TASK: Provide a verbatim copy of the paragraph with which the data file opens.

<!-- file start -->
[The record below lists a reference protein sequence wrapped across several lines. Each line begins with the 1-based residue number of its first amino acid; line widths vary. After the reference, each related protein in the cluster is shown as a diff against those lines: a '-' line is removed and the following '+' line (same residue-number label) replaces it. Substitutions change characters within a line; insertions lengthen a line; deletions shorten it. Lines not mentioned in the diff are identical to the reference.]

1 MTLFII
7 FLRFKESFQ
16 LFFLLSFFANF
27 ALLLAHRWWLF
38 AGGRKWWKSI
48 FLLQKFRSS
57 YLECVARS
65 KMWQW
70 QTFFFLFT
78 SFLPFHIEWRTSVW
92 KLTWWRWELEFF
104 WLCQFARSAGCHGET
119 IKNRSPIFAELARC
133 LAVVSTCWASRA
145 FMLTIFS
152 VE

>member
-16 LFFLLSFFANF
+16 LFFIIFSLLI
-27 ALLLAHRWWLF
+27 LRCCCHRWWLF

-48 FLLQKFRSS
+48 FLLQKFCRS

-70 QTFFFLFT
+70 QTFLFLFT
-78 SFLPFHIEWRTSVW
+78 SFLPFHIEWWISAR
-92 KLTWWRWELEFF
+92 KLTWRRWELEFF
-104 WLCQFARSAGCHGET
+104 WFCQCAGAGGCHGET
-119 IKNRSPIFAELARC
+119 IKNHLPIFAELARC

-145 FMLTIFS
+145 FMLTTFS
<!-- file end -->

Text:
[The record below lists a reference protein sequence wrapped across several lines. Each line begins with the 1-based residue number of its first amino acid; line widths vary. After the reference, each related protein in the cluster is shown as a diff against those lines: a '-' line is removed and the following '+' line (same residue-number label) replaces it. Substitutions change characters within a line; insertions lengthen a line; deletions shorten it. Lines not mentioned in the diff are identical to the reference.]